Last month, Kristen Kelly, Senior Associate, Latin America & Caribbean Partnerships, traveled to Guatemala to visit our partner, the Order of Malta, and the institutions and communities they support with donated medicines and supplies delivered by AmeriCares. The visit focused on medical capabilities and ability to use the medical and humanitarian aid we deliver. Below are Kristen’s impressions of what she witnessed during her visit.
Guatemala is unlike any other country I have seen in Central America. The inequality is hugely apparent, as is the need. AmeriCares delivers a large volume of medical and humanitarian aid to the country, and I soon discovered that not only do they put it all to good use – but they can use so much more.
The malnutrition rates are among the highest in Latin America, creating a crucial need for food and supplements, as well as treatments for maladies that are either a direct result of malnutrition or worsened by malnutrition.
“Now bedridden, the young mother could not cook for her family.”
I have a vivid memory of a young mother that I met. She was my age, but looked 10 years older. As she nursed her baby, the community health care worker explained the hardships this young mother faced: At just 25 years old, she had five children under the age of 10 and had just suffered a miscarriage. Now bedridden, the young mother could not cook for herself or her family. Her son, all smiles and laughter despite his circumstances, had just been given a XANGO meal pack provided by AmeriCares to make up for the food his mother was too weak to prepare.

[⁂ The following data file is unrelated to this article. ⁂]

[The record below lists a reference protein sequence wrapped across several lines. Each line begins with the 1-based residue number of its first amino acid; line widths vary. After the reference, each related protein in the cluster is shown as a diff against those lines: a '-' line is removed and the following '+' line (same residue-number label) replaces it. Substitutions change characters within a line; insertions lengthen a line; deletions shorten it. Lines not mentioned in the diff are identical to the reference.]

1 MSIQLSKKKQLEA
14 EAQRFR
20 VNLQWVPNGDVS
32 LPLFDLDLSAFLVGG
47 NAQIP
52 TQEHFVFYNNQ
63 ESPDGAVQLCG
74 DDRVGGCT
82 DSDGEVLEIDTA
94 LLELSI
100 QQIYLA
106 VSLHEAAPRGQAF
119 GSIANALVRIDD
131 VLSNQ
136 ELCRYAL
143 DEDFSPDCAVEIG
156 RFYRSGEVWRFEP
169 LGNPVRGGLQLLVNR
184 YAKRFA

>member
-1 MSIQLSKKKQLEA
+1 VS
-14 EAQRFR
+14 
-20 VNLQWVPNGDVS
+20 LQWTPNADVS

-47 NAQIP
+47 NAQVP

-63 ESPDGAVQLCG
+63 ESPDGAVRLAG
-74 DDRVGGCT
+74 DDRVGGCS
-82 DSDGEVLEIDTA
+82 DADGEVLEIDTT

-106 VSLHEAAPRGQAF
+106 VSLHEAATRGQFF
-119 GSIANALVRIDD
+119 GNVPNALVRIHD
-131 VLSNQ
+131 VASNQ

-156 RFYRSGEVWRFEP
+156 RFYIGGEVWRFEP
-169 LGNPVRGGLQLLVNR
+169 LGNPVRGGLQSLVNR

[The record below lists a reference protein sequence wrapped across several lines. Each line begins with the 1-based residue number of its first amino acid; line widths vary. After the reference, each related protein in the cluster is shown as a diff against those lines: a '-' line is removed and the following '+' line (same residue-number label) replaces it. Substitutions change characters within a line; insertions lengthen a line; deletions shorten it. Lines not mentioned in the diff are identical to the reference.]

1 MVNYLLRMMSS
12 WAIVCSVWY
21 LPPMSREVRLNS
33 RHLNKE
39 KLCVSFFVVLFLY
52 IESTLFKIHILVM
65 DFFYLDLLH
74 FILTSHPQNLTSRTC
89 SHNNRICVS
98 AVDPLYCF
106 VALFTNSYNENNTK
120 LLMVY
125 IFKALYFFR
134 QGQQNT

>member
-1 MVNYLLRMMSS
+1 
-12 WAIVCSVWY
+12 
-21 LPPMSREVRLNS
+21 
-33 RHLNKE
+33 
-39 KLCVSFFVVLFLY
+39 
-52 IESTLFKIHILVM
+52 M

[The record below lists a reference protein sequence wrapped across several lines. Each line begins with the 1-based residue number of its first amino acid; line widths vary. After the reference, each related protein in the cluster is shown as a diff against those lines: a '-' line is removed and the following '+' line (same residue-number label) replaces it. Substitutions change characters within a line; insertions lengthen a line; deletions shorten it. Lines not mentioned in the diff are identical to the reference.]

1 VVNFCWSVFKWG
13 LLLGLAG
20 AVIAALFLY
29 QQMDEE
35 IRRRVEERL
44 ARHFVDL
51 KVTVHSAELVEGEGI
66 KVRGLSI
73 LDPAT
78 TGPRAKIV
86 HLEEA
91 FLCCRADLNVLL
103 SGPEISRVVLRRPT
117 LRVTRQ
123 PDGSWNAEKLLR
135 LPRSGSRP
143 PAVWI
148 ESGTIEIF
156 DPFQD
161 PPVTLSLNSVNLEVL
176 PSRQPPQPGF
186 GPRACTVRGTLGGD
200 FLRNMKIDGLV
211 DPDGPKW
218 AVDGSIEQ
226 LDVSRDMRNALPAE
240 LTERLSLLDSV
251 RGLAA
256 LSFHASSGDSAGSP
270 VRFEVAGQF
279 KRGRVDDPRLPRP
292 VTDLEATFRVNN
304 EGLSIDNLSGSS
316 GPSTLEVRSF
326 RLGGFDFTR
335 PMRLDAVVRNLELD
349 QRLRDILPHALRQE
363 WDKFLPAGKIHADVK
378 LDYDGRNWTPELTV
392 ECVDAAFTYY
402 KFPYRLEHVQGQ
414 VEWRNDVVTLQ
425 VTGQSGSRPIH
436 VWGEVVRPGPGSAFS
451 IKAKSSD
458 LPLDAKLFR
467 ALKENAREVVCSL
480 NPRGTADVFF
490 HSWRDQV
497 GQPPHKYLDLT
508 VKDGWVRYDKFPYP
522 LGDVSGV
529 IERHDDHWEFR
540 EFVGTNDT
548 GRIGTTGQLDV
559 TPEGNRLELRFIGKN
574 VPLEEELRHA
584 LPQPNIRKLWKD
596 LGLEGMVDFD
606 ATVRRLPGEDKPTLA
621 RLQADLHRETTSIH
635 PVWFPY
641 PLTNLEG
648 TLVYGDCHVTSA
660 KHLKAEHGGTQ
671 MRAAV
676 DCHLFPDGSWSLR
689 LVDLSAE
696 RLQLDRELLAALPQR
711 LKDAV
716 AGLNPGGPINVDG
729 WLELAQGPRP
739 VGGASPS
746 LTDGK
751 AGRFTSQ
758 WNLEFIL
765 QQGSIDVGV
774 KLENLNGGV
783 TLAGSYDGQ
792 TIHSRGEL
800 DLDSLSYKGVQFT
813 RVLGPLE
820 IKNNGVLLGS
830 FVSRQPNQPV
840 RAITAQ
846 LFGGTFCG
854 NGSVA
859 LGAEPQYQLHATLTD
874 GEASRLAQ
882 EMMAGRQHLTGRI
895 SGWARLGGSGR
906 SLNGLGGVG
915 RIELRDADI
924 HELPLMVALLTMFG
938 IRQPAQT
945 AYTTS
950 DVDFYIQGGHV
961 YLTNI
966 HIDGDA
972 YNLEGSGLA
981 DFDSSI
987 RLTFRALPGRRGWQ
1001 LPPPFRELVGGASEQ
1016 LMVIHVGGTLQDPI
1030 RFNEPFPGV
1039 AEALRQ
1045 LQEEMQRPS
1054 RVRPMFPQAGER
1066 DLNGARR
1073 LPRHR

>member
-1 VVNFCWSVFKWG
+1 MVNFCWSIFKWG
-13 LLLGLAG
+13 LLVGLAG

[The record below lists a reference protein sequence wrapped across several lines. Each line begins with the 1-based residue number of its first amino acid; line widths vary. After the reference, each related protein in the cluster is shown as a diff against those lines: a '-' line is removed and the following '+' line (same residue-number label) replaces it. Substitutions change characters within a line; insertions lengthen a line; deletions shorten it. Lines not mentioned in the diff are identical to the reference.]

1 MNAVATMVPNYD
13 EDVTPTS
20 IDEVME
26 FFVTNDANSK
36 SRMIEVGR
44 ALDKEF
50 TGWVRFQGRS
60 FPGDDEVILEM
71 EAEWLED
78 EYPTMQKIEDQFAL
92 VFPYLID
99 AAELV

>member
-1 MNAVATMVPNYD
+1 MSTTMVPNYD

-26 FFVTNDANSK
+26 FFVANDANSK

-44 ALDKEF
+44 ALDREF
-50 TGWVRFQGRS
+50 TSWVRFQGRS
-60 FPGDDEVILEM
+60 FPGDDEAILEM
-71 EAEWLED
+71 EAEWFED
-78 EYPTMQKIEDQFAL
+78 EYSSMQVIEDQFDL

There is a saying in Guatemala: Patients die with their prescription in hand. The lack of medicines and gaps in healthcare were more than evident in the woman we met who was suffering with a treatable goiter that obstructed her airway, making it difficult for her to breathe. She had been waiting for an appointment to see a specialist for six months after her initial visit to the hospital.
“At this hospital, every Friday is “Bullet-removal day.”
Violence is another “disease” that plagues Guatemala more than other Central American countries I’ve seen. The public hospital we visited cited trauma care as their highest priority and need.
Our tour began in the emergency room where we saw a doctor stitching a wound after removing a piece of a bala, or bullet, from the patient’s left finger. When I asked the doctor whether bullet wounds were commonplace, he explained that at this hospital, every Friday was el dia de las balas – or “Bullet removal day.” On the way out, firemen rushed in a gurney carrying a patient with a bullet wound located an inch from his carotid artery. The doctors were not surprised; this was not a rare occurrence.
Sometimes, in this line of work, you can almost become desensitized after visiting so many impoverished hospitals and clinics. This did not happen in Guatemala – it was a hugely impactful trip to a country that clearly has a desperate need for the help that AmeriCares delivers.